A. Khums is an annual tax that is levied on seven forms of wealth. It consists of 1/5 the value of the following wealth:
1. Surplus income from one’s business or from an employee’s salary.
2. Precious minerals.
4. Lawful property combined with unlawful property.
5. Gems taken from the seabed.
6. War booty.
7. Property bought by a non-Muslim (living in an Islamic country) from a Muslim.
B. When Khums Most be paid
1. Whenever one earns a monetary income from business, industry or any other means, he must set aside 20% of each year’s surplus after deducting all his own and his family’s lawful expenses.
(a) One who depends on another for his support must pay khums on any money that he earns except for that which he spends on pilgrimage or similar religious duties.
(b) A merchant, businessman, labour or employee whose incomes are lawful, must pay khums on the savings of their past one year’s earnings, beginning when they start work.
(c) Khums may be payed while income is earned, but payment may be deferred for one year.
(d) Khums is not levied on income earned during the year that is spent on provisions, clothing, household essentials, the purchase of a house, marriage expenses, wedding gifts for a daughter, or pilgrimage expenses, provided that the expenditure is not extravagant.
Also, what is spent for one’s vows, atonements, gifts or awards is considered to be part of one’s annual expenses, provided that the expenditure is not extravagant.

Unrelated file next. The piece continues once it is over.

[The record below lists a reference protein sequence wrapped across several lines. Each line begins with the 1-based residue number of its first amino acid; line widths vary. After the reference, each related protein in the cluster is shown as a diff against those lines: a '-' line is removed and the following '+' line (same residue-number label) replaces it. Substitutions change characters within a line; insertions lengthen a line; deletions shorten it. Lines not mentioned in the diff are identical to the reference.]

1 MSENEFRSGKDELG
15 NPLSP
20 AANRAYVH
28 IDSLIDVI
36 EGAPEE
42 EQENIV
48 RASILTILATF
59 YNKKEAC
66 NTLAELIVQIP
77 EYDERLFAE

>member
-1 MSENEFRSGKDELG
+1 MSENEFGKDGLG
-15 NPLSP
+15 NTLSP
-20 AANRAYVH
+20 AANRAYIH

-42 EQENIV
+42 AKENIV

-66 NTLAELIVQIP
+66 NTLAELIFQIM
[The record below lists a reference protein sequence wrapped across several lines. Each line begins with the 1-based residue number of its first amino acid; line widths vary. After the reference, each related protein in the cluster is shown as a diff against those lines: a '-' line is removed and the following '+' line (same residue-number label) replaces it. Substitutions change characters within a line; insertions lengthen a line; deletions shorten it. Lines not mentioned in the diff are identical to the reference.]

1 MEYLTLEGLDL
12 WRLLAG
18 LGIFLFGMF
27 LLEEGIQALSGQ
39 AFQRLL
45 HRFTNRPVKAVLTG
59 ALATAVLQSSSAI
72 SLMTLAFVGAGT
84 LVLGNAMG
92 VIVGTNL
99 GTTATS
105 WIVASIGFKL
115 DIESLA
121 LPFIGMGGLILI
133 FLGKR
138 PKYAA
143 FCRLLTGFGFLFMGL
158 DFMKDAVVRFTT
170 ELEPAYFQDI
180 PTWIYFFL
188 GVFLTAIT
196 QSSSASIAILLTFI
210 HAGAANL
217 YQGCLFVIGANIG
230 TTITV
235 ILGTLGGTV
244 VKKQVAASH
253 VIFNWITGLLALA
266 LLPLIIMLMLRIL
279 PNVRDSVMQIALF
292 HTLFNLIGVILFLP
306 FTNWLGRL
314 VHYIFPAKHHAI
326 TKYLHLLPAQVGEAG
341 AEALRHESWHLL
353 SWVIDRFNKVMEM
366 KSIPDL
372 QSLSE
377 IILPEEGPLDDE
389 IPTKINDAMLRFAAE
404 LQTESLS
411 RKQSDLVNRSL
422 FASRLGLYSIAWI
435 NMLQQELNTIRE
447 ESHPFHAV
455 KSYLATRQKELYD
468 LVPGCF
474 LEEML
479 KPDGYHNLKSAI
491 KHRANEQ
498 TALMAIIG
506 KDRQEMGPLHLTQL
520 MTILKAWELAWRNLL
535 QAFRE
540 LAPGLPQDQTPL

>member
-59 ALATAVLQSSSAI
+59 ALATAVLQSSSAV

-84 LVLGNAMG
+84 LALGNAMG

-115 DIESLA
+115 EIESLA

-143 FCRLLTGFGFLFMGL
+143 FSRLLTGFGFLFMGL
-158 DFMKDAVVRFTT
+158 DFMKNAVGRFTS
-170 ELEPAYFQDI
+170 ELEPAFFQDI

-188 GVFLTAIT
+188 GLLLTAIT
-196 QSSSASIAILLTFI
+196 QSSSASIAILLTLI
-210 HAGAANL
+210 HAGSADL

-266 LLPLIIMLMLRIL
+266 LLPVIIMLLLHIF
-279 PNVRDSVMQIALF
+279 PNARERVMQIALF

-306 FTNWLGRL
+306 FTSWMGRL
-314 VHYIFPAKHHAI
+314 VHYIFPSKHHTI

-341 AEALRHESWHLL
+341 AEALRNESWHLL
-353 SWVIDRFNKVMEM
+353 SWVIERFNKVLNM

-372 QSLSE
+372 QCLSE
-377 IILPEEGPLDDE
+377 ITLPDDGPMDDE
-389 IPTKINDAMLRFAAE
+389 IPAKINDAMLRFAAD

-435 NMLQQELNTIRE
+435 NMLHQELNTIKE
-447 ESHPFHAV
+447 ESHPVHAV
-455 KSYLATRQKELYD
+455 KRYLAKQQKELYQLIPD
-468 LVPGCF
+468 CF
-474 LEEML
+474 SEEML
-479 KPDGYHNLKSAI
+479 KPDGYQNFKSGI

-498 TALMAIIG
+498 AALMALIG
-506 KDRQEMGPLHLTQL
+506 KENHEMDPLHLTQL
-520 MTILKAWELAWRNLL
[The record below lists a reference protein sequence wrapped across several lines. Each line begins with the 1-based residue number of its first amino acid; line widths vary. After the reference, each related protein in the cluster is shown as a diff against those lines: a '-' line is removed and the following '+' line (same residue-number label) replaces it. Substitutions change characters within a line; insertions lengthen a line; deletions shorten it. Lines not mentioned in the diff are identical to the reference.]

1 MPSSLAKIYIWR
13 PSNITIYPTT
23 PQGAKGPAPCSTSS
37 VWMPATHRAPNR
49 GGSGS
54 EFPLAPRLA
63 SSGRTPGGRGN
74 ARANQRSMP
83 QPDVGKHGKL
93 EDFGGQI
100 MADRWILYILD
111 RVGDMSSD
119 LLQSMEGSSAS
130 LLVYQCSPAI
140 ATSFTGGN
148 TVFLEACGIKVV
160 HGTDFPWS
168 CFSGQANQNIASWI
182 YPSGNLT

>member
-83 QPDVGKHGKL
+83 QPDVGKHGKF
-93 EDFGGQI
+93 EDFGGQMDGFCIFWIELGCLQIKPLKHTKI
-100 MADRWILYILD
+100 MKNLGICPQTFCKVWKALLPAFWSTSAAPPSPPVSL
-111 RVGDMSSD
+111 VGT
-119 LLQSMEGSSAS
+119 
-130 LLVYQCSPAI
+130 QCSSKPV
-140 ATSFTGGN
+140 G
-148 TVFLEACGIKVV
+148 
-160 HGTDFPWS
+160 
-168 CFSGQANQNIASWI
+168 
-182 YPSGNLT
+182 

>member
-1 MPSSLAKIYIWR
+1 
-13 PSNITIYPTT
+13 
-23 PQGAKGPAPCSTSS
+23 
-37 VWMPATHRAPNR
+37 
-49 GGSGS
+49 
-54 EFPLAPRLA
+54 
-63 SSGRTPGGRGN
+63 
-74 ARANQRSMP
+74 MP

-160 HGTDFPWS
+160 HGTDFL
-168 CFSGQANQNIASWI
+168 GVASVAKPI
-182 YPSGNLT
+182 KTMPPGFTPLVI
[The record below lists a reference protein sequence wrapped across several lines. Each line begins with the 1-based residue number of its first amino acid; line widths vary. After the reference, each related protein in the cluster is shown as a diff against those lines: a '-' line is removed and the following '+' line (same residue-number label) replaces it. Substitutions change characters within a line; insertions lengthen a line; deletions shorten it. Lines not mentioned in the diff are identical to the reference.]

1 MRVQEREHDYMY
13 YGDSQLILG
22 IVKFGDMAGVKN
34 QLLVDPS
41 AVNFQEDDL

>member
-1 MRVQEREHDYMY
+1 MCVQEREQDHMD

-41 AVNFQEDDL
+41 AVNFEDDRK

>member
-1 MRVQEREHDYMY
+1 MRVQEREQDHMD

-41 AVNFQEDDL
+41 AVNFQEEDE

(e) If, at the end of the year, there is a surplus of provisions bought for consumption from the profit of the business, khums must be paid on that surplus. One may pay his khums from the same items subject to khums or on their current value.
(f) If one does not pay khums on his profits, they may not be used lawfully.
2. If extractions from a mine are equal to 75 grams (15 mithqal) or more of gold or 525 grams (105 mithqal) or more of silver in value after expenses, khums must be paid on it. The same applies to treasure.
3. Lawful property mixed with unlawful property.
(a) Khums must be paid on the entire mixed amount if both the owner and the value of the unlawful property are not known.
(b) When khums is paid on such mixed property, it becomes lawful for use.
(c) If one can identify the unlawful portion of the mixed properties, but not the owner, that portion should be given in charity with the intention of the owner. It is necessary caution that this be done with the approval of an agent of the leading mujtahid.
(d) If the unlawful portion of mixed property is not known, but its owner is, the two parties must reach a satisfactory agreement between themselves.
4. If gems from the sea are equal to or more in value after expenses to about three grams (18 nukhods) of gold, khums must be paid on them.